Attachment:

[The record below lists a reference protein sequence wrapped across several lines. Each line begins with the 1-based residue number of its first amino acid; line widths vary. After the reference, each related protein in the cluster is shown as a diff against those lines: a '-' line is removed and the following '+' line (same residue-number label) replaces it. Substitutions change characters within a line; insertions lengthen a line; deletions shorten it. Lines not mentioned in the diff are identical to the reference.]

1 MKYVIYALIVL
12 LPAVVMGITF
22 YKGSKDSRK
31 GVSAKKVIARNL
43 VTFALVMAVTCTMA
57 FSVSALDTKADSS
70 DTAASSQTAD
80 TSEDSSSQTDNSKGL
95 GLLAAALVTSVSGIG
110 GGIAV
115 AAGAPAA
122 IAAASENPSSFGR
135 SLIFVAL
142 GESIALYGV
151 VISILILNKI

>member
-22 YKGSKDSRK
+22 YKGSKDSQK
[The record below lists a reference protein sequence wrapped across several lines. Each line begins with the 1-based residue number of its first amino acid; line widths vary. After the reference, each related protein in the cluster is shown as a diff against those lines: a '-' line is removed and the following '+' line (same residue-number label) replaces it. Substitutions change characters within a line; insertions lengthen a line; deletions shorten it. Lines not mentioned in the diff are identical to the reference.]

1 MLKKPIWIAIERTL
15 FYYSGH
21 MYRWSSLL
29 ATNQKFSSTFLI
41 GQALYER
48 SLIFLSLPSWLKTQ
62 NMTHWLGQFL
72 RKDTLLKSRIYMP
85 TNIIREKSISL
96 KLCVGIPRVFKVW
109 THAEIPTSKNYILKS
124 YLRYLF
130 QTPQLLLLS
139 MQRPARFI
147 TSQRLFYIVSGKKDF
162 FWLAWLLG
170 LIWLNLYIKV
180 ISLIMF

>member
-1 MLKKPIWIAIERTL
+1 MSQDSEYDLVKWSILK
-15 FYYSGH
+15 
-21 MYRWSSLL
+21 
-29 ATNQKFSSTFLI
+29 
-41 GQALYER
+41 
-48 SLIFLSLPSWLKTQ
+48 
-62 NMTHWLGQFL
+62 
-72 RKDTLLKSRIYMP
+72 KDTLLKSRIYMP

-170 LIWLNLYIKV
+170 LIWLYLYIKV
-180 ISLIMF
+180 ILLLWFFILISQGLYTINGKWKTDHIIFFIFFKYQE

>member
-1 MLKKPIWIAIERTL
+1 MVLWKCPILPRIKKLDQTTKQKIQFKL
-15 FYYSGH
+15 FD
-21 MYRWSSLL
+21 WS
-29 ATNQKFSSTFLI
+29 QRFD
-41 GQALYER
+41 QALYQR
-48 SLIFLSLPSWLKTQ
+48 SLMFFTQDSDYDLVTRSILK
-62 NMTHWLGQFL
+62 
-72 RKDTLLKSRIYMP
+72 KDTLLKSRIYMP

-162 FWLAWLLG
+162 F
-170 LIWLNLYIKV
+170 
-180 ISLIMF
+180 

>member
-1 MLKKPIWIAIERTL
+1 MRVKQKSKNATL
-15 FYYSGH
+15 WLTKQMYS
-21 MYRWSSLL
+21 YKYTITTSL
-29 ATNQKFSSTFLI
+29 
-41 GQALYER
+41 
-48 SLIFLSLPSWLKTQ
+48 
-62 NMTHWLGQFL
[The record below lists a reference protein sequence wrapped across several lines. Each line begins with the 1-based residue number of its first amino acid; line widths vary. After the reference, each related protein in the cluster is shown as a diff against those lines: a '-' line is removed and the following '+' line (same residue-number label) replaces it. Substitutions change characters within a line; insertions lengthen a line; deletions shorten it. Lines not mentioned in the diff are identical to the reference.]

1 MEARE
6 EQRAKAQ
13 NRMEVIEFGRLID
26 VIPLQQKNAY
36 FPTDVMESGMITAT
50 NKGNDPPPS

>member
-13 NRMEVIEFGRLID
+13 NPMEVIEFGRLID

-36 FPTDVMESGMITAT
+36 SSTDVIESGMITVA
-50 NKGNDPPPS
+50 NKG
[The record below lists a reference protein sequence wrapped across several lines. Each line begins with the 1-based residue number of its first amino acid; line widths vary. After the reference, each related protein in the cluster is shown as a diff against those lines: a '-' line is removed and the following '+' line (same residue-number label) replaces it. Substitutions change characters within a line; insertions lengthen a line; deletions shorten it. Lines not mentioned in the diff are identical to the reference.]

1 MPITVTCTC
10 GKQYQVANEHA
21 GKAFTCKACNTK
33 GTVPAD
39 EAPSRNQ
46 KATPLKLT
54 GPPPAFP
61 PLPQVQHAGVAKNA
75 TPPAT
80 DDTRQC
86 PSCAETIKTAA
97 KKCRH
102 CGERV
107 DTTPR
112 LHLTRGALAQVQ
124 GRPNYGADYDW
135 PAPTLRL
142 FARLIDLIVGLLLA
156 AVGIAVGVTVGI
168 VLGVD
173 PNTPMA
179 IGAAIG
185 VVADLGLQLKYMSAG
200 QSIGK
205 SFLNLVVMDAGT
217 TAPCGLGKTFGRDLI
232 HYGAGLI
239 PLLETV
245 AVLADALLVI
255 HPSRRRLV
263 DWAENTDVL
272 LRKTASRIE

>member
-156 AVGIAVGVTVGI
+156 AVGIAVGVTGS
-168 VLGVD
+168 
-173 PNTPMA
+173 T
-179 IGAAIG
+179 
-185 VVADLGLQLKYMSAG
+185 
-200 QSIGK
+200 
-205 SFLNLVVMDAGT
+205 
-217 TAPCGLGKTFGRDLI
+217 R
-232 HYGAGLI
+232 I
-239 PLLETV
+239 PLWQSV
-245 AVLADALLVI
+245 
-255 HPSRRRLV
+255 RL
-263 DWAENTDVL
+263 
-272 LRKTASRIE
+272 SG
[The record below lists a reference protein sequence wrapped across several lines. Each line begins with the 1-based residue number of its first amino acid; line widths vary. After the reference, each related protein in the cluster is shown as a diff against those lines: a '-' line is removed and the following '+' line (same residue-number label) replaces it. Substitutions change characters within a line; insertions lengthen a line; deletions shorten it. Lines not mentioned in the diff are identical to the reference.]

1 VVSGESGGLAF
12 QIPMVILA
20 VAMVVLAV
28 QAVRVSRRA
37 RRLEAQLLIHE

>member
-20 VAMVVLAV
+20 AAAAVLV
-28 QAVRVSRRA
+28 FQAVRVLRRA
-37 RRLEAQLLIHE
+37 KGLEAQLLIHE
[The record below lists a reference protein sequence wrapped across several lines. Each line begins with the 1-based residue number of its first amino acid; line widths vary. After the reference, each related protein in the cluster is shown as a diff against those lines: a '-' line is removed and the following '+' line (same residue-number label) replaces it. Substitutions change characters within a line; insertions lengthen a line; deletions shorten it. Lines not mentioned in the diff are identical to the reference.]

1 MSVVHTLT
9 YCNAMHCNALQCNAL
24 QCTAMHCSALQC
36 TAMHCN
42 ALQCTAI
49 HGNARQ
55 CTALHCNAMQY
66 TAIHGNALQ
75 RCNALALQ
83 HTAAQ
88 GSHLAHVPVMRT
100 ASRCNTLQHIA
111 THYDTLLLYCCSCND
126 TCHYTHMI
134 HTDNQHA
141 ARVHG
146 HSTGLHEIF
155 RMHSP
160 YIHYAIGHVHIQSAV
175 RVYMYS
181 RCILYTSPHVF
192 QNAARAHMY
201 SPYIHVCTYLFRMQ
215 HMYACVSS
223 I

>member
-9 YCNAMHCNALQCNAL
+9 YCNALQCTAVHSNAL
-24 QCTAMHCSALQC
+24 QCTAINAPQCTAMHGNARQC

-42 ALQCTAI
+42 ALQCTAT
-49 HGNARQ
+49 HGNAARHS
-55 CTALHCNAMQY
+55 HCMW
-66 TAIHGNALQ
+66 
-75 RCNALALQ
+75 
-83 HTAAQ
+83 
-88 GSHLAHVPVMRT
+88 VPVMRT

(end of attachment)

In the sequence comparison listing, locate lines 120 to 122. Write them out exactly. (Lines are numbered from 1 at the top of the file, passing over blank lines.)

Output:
75 TPPAT
80 DDTRQC
86 PSCAETIKTAA